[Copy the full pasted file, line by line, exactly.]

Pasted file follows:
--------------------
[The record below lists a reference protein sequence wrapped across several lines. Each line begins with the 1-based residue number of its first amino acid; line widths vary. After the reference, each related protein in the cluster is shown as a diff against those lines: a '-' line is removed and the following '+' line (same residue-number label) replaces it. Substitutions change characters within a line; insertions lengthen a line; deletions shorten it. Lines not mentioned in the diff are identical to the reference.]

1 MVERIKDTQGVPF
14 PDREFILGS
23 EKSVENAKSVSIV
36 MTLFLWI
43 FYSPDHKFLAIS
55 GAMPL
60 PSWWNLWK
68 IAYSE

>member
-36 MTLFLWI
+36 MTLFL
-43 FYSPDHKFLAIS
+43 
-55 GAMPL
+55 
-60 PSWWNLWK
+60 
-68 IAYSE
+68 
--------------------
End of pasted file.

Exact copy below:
[The record below lists a reference protein sequence wrapped across several lines. Each line begins with the 1-based residue number of its first amino acid; line widths vary. After the reference, each related protein in the cluster is shown as a diff against those lines: a '-' line is removed and the following '+' line (same residue-number label) replaces it. Substitutions change characters within a line; insertions lengthen a line; deletions shorten it. Lines not mentioned in the diff are identical to the reference.]

1 MVERIKDTQGVPF
14 PDREFILGS
23 EKSVENAKSVSIV
36 MTLFLWI
43 FYSPDHKFLAIS
55 GAMPL
60 PSWWNLWK
68 IAYSE

>member
-36 MTLFLWI
+36 MTLFL
-43 FYSPDHKFLAIS
+43 
-55 GAMPL
+55 
-60 PSWWNLWK
+60 
-68 IAYSE
+68 